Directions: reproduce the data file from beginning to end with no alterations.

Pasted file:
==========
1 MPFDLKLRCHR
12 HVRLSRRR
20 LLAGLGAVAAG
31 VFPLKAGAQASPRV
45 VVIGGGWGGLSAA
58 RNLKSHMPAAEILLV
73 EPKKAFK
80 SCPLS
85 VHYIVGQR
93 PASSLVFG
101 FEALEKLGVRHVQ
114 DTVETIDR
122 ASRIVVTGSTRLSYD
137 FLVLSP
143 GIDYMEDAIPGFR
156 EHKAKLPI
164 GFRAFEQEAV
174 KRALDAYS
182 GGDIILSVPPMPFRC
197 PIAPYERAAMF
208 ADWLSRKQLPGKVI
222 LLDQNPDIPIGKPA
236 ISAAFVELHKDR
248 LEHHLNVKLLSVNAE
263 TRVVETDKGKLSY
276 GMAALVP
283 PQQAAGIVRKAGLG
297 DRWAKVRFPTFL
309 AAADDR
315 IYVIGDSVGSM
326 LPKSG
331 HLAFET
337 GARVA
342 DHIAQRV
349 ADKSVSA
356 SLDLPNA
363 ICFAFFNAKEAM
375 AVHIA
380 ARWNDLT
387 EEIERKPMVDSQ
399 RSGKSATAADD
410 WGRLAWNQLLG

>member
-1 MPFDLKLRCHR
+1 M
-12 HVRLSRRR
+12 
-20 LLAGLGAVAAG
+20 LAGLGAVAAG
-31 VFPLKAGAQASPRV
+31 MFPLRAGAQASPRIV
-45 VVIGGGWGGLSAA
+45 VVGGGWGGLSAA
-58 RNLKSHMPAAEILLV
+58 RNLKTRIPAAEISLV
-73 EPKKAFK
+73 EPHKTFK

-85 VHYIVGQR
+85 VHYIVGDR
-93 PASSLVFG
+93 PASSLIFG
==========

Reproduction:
1 MPFDLKLRCHR
12 HVRLSRRR
20 LLAGLGAVAAG
31 VFPLKAGAQASPRV
45 VVIGGGWGGLSAA
58 RNLKSHMPAAEILLV
73 EPKKAFK
80 SCPLS
85 VHYIVGQR
93 PASSLVFG
101 FEALEKLGVRHVQ
114 DTVETIDR
122 ASRIVVTGSTRLSYD
137 FLVLSP
143 GIDYMEDAIPGFR
156 EHKAKLPI
164 GFRAFEQEAV
174 KRALDAYS
182 GGDIILSVPPMPFRC
197 PIAPYERAAMF
208 ADWLSRKQLPGKVI
222 LLDQNPDIPIGKPA
236 ISAAFVELHKDR
248 LEHHLNVKLLSVNAE
263 TRVVETDKGKLSY
276 GMAALVP
283 PQQAAGIVRKAGLG
297 DRWAKVRFPTFL
309 AAADDR
315 IYVIGDSVGSM
326 LPKSG
331 HLAFET
337 GARVA
342 DHIAQRV
349 ADKSVSA
356 SLDLPNA
363 ICFAFFNAKEAM
375 AVHIA
380 ARWNDLT
387 EEIERKPMVDSQ
399 RSGKSATAADD
410 WGRLAWNQLLG

>member
-1 MPFDLKLRCHR
+1 M
-12 HVRLSRRR
+12 
-20 LLAGLGAVAAG
+20 LAGLGAVAAG
-31 VFPLKAGAQASPRV
+31 MFPLRAGAQASPRIV
-45 VVIGGGWGGLSAA
+45 VVGGGWGGLSAA
-58 RNLKSHMPAAEILLV
+58 RNLKTRIPAAEISLV
-73 EPKKAFK
+73 EPHKTFK

-85 VHYIVGQR
+85 VHYIVGDR
-93 PASSLVFG
+93 PASSLIFG